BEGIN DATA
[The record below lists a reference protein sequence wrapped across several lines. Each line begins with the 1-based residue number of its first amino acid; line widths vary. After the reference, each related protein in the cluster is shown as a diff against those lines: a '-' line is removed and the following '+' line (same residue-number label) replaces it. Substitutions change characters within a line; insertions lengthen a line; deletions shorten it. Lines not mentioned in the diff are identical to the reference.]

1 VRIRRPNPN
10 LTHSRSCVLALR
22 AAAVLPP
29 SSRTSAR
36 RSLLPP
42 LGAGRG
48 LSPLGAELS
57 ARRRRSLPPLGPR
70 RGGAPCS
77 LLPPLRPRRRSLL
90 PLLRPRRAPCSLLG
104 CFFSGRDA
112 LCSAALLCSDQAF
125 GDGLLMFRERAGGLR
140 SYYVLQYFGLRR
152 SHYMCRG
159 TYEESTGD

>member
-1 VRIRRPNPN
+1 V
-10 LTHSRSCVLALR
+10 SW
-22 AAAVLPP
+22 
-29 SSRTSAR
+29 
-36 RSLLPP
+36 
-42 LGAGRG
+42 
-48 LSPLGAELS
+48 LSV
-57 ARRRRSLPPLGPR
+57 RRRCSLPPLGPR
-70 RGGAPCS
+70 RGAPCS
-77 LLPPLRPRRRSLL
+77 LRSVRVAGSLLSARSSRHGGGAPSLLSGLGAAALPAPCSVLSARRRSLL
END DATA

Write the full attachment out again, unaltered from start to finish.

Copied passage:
[The record below lists a reference protein sequence wrapped across several lines. Each line begins with the 1-based residue number of its first amino acid; line widths vary. After the reference, each related protein in the cluster is shown as a diff against those lines: a '-' line is removed and the following '+' line (same residue-number label) replaces it. Substitutions change characters within a line; insertions lengthen a line; deletions shorten it. Lines not mentioned in the diff are identical to the reference.]

1 VRIRRPNPN
10 LTHSRSCVLALR
22 AAAVLPP
29 SSRTSAR
36 RSLLPP
42 LGAGRG
48 LSPLGAELS
57 ARRRRSLPPLGPR
70 RGGAPCS
77 LLPPLRPRRRSLL
90 PLLRPRRAPCSLLG
104 CFFSGRDA
112 LCSAALLCSDQAF
125 GDGLLMFRERAGGLR
140 SYYVLQYFGLRR
152 SHYMCRG
159 TYEESTGD

>member
-1 VRIRRPNPN
+1 V
-10 LTHSRSCVLALR
+10 SW
-22 AAAVLPP
+22 
-29 SSRTSAR
+29 
-36 RSLLPP
+36 
-42 LGAGRG
+42 
-48 LSPLGAELS
+48 LSV
-57 ARRRRSLPPLGPR
+57 RRRCSLPPLGPR
-70 RGGAPCS
+70 RGAPCS
-77 LLPPLRPRRRSLL
+77 LRSVRVAGSLLSARSSRHGGGAPSLLSGLGAAALPAPCSVLSARRRSLL